Nb of Comp. | 0 | 1 | 2 | 3 | 4 | 5 | 6 | 7 | 8 | 9 | 10 |
---|---|---|---|---|---|---|---|---|---|---|---|

AIC | \(-32.35\) | \(-110.26\) | \(-128.86\) | \(-141.93\) | \(-152.50\) | \(-165.93\) | \(-183.71\) | \(-193.49\) | \(-206.75\) | \(-217.21\) | \(\mathbf{-231.30}\) |

BIC | \(-27.58\) | \(-103.11\) | \(-119.33\) | \(-130.02\) | \(-138.21\) | \(-149.25\) | \(-164.66\) | \(-172.05\) | \(-182.93\) | \(-191.01\) | \(\mathbf{-202.71}\) |

\(Q^2\chi^2\) (10-CV) | \(-1.05\) | \(-2.68\) | \(\mathbf{-1.00}\) | \(-1.51\) | \(-2.34\) | \(-3.71\) | \(-8.04\) | \(-211.19\) | \(-5.16E3\) | \(-4.16E4\) | |

\(\chi^2\) Pearson | \(76.78\) | \(76.44\) | \(\mathbf{80.58}\) | \(76.20\) | \(81.95\) | \(81.08\) | \(74.06\) | \(76.39\) | \(72.62\) | \(73.21\) | \(71.82\) |

pseudo-\(R^2\) | \(0.70\) | \(0.78\) | \(0.82\) | \(0.85\) | \(0.87\) | \(0.89\) | \(0.90\) | \(0.92\) | \(0.93\) | \(\mathbf{0.94}\) | |

\(R^2\) Pearson | \(0.57\) | \(0.64\) | \(0.73\) | \(0.75\) | \(0.81\) | \(0.86\) | \(0.88\) | \(0.90\) | \(0.92\) | \(\mathbf{0.94}\) |

We then construct bootstrap samples of size 250 of the predictor
coefficients for a 3-component model with the bias reduction (BR)
method. Figure 5 gives the whisker boxes of these distributions.
Confidence intervals are then obtained for each of the predictors with
the normal, basic, percentile or \(BC_a\) techniques. In the end, we use the
\(BC_a\) technique, known for its good
properties (Diciccio, 1996)^{42}, to select the significant variables at
the 5 % threshold by retaining those for which the \(BC_a\) confidence interval does not contain
0 as illustrated by Figure 6 for the case of the 3-component model with
the BR bias reduction technique.

```
data(colon)
<- colon orig
```

```
<- bootplsbeta(plsRbeta(X..Cellules.tumorales~.,data=colon,nt=3,modele="pls-beta"), sim="ordinary", stype="i", R=250)
modpls.boot3 #save(modpls.boot3,file="modpls.boot_nt3.Rdata")
```

```
data("modpls.boot_nt3")
<- suppressWarnings(plsRglm::confints.bootpls(modpls.boot3))
temp.ci <- (temp.ci[,7]<0&temp.ci[,8]<0)|(temp.ci[,7]>0&temp.ci[,8]>0)
ind_BCa_nt3 #save(ind_BCa_nt3,file="ind_BCa_nt3.Rdata")
```

`boxplots.bootpls(modpls.boot3,indices = 2:nrow(temp.ci))`

`::plots.confints.bootpls(temp.ci,prednames=TRUE,indices = 2:nrow(temp.ci)) plsRglm`

```
data(file="ind_BCa_nt3")
rownames(temp.ci)[ind_BCa_nt3]
#> [1] "Intercept" "X4.68499947" "X4.67499971" "X4.65499973" "X4.63499975"
#> [6] "X4.52499962" "X4.51499987" "X4.50499964" "X4.45499992" "X4.43499947"
#> [11] "X4.42499971" "X4.41499949" "X4.38499975" "X4.37499952" "X4.35499954"
#> [16] "X4.23499966" "X4.2249999" "X4.19499969" "X4.18499994" "X4.1449995"
#> [21] "X4.13499975" "X4.12499952" "X4.10499954" "X4.05499983" "X4.0449996"
#> [26] "X4.00499964" "X3.99499965" "X3.98499966" "X3.94499969" "X3.85499978"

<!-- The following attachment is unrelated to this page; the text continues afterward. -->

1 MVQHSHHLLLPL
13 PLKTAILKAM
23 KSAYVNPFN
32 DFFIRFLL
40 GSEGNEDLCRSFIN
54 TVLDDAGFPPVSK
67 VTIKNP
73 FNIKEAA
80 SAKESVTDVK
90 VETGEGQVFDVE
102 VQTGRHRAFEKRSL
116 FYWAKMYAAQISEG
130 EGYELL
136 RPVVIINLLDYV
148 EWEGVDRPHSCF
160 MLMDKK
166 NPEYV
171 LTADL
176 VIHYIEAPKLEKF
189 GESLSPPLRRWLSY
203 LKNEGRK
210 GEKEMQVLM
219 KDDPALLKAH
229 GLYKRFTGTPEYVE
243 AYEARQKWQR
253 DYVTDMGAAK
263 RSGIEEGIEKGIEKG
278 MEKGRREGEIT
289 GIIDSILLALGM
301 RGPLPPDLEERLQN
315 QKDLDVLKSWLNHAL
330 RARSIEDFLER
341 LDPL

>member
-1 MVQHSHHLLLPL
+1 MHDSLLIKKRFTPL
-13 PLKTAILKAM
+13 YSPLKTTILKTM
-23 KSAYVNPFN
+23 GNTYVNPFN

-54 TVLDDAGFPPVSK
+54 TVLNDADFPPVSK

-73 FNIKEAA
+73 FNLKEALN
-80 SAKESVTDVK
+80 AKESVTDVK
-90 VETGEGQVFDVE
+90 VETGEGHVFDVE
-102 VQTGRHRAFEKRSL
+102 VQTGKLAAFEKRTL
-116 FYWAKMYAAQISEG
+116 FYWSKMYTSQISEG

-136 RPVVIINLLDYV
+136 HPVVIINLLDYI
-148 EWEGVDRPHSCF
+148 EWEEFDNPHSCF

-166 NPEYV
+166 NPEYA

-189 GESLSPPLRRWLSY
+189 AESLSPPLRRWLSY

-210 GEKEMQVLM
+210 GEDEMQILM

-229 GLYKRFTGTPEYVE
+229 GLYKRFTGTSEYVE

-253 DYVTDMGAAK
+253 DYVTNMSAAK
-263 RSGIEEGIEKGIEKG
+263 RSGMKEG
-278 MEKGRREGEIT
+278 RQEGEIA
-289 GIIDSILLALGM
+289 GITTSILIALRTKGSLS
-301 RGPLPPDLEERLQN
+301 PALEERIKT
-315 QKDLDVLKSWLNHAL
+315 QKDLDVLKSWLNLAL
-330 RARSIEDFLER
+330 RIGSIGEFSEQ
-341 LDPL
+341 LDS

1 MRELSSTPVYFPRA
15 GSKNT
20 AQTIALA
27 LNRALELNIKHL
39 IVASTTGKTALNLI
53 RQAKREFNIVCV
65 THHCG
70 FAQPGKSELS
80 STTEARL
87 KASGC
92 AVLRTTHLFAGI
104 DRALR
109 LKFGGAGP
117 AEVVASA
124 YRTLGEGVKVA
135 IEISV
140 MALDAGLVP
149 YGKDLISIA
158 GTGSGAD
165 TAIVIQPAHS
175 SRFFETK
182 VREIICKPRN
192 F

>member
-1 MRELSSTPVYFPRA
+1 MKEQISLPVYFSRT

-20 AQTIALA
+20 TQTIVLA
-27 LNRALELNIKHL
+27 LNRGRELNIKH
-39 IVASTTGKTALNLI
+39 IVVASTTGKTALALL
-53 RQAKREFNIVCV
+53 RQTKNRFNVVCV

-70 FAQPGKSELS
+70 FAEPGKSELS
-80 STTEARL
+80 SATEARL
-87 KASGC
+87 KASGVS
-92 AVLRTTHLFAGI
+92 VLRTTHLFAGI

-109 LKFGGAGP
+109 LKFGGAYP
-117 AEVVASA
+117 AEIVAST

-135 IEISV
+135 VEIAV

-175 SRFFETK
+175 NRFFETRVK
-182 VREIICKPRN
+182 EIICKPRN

#> [31] "X3.84499979" "X3.8349998" "X3.82499981" "X3.80499983" "X3.75499964"
#> [36] "X3.73499966" "X3.67499971" "X3.65499973" "X3.64499974" "X3.59499979"
#> [41] "X3.56499982" "X3.54499984" "X3.53499961" "X3.52499962" "X3.51499963"
#> [46] "X3.50499964" "X3.49499965" "X3.48499966" "X3.46499968" "X3.44499969"
#> [51] "X3.4349997" "X3.42499971" "X3.41499972" "X3.40499973" "X3.39499974"
#> [56] "X3.38499975" "X3.37499976" "X3.36499977" "X3.35499978" "X3.32499981"
#> [61] "X3.31499982" "X3.30499983" "X3.27499962" "X3.26499963" "X3.24499965"
#> [66] "X2.92499971" "X2.91499972"
```

`::plots.confints.bootpls(temp.ci,prednames=TRUE,indices = (2:nrow(temp.ci))[ind_BCa_nt3[-1]],articlestyle=FALSE) plsRglm`

`::plots.confints.bootpls(temp.ci,prednames=TRUE,indices = (2:nrow(temp.ci))[ind_BCa_nt3[-1]],articlestyle=FALSE,typeIC="BCa") plsRglm`

Finally, we fit a Beta PLS regression model constructed from the only 79 significant predictors for the \(BC_a\) bootstrap technique. The selection of the number of components, not reproduced here due to lack of space, leads us to retain 2 of them.

```
data("ind_BCa_nt3")
<- colon[c(TRUE,ind_BCa_nt3[-1])] colon_sub4
```

```
<- plsRbeta(X..Cellules.tumorales~.,data=colon_sub4,nt=10,modele="pls-beta")
modpls_sub4 #save(modpls_sub4,file="modpls_sub4.Rdata")
```

```
data("modpls_sub4")
modpls_sub4#> Number of required components:
#> [1] 10
#> Number of successfully computed components:
#> [1] 10
#> Coefficients:
#> [,1]
#> Intercept 1.5448748
#> X4.65499973 61.1773419
#> X4.6449995 306.0463140
#> X4.63499975 -284.4099752
#> X4.60499954 130.5717258
#> X4.59499979 20.9463141
#> X4.58499956 -281.2770768
#> X4.57499981 -144.3983544
#> X4.56499958 641.2859589
#> X4.55499983 942.5579964
#> X4.52499962 72.6143880
#> X4.51499987 -251.4256475
#> X4.50499964 -10.2039878
#> X4.43499947 -138.0766836
#> X4.42499971 -880.1560188
#> X4.38499975 -941.1056739
#> X4.37499952 -784.5708620
#> X4.35499954 -68.8364717
#> X4.2949996 109.1380862
#> X4.28499985 289.5456254
#> X4.27499962 -322.5710004
#> X4.26499987 71.6963047
#> X4.25499964 304.2135548
#> X4.20499992 481.8986709
#> X4.19499969 663.7076930
#> X4.18499994 79.9407749
#> X4.1449995 -27.1338795
#> X4.13499975 -0.6603306
#> X4.12499952 5.0923295
#> X4.11499977 -6.9928171
#> X4.10499954 7.3648246
#> X4.09499979 86.6345576
#> X4.05499983 -20.4373561
#> X4.0449996 -132.2956632
#> X4.00499964 -0.6487794
#> X3.99499965 -28.7700528
#> X3.98499966 -11.1008973
#> X3.85499978 201.1209855
#> X3.84499979 -112.9491585
#> X3.8349998 -112.0879668
#> X3.82499981 -176.4575677
#> X3.81499982 -499.4286464
#> X3.80499983 96.0999755
#> X3.7949996 -130.6062827
#> X3.76499963 2.2957805
#> X3.75499964 73.7212553
#> X3.73499966 110.5824104
#> X3.70499969 -9.6116865
#> X3.69499969 6.8740870
#> X3.66499972 -0.9445308
#> X3.65499973 7.7458993
#> X3.61499977 7.1671863